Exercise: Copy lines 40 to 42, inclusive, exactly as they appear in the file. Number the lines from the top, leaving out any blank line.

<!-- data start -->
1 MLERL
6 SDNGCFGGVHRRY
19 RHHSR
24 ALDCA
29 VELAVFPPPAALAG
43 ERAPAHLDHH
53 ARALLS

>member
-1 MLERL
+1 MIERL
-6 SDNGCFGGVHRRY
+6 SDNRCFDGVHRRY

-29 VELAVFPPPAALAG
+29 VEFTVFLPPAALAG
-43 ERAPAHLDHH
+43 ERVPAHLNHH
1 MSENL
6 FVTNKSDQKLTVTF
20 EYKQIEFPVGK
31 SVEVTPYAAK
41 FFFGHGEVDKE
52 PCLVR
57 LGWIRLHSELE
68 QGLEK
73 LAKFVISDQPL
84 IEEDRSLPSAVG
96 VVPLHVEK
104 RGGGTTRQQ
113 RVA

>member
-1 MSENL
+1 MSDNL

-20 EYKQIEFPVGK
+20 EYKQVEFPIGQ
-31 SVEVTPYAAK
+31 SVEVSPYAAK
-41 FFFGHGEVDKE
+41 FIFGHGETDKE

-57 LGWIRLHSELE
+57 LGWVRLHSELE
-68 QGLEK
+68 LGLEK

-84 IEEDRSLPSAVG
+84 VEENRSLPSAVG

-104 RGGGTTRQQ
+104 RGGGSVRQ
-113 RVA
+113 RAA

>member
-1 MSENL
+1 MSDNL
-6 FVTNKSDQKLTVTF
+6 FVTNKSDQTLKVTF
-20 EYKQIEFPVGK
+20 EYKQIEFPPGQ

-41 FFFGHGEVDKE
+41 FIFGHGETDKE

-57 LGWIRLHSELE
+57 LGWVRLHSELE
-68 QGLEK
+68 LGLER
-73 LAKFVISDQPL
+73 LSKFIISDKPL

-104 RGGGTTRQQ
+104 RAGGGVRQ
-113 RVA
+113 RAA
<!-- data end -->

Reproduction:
+57 LGWVRLHSELE
-68 QGLEK
+68 LGLEK